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Turkey on track to test COVID-19 vaccines in 2 weeks

10 October 2020 [11:50] - TODAY.AZ

By Trend

Turkey will register its first human vaccine trial for the coronavirus probably within two weeks, the country's health minister said Friday, Trend reports citing Daily Sabah.

"The subjects will be given the first dose after being kept in quarantine for five days, undergoing all necessary examinations," Fahrettin Koca said at a news conference in the southern province of Adana.

On the virus situation in Turkey, the minister urged the public not to let down their guard and continue following COVID-19 safety rules, adding that the number of virus cases was dropping in all Turkish cities except Istanbul.

He asserted that Turkey has proven that it has an exceptional public health system, with its success during the pandemic also being hailed as an example by the World Health Organization (WHO).

"Our state is carrying out this fight with great success. We are one of the countries that are on the way to getting out of this crisis with the least damage," Koca added.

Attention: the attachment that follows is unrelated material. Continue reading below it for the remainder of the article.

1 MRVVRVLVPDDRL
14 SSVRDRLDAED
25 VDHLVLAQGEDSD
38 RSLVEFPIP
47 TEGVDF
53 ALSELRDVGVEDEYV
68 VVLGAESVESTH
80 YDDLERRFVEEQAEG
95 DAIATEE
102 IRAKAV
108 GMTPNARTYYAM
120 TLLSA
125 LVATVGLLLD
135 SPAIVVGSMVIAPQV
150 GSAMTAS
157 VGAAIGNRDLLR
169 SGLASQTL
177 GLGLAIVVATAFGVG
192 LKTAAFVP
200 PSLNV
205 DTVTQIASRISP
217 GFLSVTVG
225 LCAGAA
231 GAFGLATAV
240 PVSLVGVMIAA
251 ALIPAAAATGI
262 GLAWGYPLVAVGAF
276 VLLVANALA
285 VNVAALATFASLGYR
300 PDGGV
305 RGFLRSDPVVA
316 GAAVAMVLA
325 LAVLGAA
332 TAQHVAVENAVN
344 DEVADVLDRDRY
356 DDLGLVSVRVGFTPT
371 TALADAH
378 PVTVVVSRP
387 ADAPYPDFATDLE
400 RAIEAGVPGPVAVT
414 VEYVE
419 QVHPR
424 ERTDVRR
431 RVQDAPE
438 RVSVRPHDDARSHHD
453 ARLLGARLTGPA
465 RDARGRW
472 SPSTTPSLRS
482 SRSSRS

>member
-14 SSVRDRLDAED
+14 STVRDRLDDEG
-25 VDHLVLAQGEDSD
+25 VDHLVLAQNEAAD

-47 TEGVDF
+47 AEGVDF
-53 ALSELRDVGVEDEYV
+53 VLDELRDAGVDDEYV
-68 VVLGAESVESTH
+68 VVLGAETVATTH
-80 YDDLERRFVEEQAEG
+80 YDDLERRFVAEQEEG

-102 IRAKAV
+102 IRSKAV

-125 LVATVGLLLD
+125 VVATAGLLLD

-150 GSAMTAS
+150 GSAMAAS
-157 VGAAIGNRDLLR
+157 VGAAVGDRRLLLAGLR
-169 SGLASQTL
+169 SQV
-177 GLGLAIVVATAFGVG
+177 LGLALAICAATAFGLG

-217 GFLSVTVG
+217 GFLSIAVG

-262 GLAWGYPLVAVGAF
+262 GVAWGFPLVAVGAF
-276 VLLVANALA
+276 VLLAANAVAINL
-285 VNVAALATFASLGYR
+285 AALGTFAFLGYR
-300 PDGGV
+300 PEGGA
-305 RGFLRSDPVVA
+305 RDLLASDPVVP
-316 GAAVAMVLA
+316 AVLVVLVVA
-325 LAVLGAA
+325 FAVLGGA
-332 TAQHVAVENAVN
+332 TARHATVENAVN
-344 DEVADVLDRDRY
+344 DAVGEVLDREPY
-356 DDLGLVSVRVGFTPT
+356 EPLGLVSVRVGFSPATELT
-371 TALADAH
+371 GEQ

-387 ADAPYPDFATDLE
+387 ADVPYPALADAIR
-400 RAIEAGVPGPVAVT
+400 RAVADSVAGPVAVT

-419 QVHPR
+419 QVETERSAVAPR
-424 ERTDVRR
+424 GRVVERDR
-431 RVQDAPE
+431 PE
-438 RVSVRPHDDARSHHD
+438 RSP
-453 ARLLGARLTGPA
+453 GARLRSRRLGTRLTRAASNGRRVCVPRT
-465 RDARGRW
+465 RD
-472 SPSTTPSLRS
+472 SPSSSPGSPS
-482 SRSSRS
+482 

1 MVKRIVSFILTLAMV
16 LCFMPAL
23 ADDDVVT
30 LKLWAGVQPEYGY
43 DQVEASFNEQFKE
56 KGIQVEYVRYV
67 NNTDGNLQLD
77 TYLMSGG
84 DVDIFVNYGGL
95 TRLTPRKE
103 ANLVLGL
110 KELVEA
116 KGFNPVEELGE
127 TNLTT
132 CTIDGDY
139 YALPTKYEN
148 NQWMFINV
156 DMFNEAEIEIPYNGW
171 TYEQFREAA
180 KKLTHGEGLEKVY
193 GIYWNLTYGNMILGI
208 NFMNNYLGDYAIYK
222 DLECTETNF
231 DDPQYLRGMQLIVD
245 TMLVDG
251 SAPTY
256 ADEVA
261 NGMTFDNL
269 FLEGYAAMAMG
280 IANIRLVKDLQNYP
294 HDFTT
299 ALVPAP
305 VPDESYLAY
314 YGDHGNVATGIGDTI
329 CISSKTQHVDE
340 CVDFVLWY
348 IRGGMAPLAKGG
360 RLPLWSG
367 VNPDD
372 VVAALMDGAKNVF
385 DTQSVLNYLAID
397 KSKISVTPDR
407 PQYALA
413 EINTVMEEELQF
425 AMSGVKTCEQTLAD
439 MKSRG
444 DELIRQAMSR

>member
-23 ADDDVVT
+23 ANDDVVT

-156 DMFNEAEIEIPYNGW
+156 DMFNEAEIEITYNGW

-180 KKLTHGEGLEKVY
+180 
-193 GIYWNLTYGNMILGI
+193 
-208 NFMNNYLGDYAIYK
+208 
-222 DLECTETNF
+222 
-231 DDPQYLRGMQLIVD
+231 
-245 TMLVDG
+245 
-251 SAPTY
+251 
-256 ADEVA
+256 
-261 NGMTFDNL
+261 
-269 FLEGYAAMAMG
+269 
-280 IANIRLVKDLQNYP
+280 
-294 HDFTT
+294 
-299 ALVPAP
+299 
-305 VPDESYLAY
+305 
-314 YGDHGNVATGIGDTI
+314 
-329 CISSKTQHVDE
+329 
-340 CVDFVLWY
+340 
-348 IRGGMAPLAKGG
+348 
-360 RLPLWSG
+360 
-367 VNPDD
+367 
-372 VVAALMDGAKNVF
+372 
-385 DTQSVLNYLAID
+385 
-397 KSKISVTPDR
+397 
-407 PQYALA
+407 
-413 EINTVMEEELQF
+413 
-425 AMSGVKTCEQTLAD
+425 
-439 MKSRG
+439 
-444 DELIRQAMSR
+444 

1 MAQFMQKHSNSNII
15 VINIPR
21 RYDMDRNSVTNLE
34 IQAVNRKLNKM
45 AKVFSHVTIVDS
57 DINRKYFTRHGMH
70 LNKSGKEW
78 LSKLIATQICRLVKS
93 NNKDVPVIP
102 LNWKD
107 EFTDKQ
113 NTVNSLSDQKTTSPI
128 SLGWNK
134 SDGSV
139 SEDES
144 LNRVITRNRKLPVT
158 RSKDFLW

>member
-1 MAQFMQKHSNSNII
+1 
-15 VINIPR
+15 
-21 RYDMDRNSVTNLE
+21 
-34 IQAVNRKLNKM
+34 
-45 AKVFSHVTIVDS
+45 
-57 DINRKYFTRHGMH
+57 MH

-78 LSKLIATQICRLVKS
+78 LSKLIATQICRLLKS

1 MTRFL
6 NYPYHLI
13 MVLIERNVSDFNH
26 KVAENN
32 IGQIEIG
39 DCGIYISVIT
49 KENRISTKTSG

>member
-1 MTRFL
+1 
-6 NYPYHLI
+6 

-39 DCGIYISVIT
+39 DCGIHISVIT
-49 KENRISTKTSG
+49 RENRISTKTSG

He said the overall occupancy rate for hospital beds in Turkey was currently 48%, with 68% for intensive care capacity being used, as well as 31% of ventilators, adding that Turkey had a total of 11,800 filiation teams and 35,400 filiation personnel – more than the number of doctors engaged in the fight against COVID-19 in many countries.

Turkey reported 1,629 new patients and 1,402 more recoveries in over 24 hours, the country's Health Ministry said Friday.

The patient count to date now stands at 332,382, with recoveries totaling 291,754, according to ministry data, while some 115,295 more COVID-19 tests were performed over the same period, bringing the overall tally to over 11.4 million.

The death toll from the virus reached 8,722, with 55 more fatalities.

Across the world, COVID-19 has claimed more than 1.06 million lives in 188 countries and regions since last December. The United States, India, and Brazil are currently the worst-hit countries.

More than 36.69 million cases have been reported worldwide, with recoveries of over 25.5 million, according to figures compiled by the U.S.-based Johns Hopkins University.


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